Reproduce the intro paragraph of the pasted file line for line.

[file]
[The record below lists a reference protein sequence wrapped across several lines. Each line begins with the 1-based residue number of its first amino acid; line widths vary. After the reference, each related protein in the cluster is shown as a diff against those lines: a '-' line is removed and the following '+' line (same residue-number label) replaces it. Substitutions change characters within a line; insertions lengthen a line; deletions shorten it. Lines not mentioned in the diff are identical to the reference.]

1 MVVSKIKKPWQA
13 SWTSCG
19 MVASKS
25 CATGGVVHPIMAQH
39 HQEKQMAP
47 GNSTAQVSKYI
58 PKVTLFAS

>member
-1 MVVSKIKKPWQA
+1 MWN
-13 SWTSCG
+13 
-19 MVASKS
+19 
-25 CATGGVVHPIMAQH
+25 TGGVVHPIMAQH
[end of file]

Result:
[The record below lists a reference protein sequence wrapped across several lines. Each line begins with the 1-based residue number of its first amino acid; line widths vary. After the reference, each related protein in the cluster is shown as a diff against those lines: a '-' line is removed and the following '+' line (same residue-number label) replaces it. Substitutions change characters within a line; insertions lengthen a line; deletions shorten it. Lines not mentioned in the diff are identical to the reference.]